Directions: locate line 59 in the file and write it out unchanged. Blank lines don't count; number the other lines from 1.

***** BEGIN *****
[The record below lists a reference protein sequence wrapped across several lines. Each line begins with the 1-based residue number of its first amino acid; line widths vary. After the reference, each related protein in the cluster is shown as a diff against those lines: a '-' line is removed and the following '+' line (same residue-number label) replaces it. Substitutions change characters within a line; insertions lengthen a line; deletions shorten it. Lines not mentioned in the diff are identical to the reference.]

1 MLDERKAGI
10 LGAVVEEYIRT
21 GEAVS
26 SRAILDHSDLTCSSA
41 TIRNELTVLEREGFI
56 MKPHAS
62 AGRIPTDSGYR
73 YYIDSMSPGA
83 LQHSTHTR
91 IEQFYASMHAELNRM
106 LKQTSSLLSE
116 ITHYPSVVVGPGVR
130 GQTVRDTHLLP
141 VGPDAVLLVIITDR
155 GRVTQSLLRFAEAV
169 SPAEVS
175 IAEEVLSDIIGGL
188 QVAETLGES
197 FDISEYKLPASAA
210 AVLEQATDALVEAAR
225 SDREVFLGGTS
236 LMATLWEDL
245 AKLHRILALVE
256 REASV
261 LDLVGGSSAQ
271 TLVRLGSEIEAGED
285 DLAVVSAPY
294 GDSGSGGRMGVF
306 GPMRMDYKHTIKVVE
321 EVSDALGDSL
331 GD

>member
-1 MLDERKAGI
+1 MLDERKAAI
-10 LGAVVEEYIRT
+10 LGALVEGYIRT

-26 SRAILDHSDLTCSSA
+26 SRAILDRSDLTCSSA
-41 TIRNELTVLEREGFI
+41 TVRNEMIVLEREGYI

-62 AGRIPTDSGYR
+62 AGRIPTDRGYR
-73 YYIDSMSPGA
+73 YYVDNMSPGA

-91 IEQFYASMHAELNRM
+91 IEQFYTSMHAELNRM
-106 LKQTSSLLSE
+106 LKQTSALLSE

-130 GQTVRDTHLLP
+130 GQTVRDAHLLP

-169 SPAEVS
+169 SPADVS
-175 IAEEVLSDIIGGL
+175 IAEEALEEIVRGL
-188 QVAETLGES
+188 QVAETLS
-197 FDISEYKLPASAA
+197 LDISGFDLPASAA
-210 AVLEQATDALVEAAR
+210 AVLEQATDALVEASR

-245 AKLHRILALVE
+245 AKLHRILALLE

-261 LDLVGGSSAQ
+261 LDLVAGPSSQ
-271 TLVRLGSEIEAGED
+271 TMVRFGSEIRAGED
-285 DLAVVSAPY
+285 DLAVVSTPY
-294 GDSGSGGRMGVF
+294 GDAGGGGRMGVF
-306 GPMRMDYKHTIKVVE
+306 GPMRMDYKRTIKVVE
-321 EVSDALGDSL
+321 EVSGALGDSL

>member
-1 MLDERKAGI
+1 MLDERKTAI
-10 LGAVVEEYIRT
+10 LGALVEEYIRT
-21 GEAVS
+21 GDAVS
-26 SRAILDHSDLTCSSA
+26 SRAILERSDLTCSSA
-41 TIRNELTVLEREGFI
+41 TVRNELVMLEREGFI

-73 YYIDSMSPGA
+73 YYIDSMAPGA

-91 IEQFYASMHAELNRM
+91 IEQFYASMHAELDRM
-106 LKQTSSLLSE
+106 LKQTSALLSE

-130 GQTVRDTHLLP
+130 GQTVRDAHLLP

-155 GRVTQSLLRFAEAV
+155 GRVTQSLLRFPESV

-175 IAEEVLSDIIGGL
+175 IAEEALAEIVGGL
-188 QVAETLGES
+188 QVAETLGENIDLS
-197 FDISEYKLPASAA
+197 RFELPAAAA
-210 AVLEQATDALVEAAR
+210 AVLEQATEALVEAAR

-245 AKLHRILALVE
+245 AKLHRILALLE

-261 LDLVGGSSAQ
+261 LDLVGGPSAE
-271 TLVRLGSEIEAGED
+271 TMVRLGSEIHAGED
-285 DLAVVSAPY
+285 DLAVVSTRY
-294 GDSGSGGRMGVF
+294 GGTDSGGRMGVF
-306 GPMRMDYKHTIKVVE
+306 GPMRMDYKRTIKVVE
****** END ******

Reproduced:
+197 LDISGFDLPASAA